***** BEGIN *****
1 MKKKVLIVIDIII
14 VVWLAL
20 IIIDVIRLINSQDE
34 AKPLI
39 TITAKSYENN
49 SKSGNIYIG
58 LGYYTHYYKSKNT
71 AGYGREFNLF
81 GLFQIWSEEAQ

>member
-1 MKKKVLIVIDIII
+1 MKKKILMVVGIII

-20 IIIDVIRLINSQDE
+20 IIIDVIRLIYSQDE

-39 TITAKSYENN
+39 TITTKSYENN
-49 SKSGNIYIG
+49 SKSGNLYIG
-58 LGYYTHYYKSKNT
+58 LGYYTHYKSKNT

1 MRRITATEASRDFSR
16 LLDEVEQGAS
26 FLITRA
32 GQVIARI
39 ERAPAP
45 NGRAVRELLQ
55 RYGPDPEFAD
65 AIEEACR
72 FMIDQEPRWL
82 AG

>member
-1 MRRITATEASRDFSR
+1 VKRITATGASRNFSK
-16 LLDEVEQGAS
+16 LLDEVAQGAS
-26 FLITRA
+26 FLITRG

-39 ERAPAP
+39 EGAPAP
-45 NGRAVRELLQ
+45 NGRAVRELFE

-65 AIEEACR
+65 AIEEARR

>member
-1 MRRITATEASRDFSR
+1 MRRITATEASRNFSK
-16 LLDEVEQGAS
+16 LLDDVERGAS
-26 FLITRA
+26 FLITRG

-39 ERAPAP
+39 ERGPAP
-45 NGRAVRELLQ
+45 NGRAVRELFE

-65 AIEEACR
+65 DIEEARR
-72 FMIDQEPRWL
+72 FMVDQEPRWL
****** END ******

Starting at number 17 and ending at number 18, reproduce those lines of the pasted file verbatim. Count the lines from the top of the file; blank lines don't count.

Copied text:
-49 SKSGNIYIG
+49 SKSGNLYIG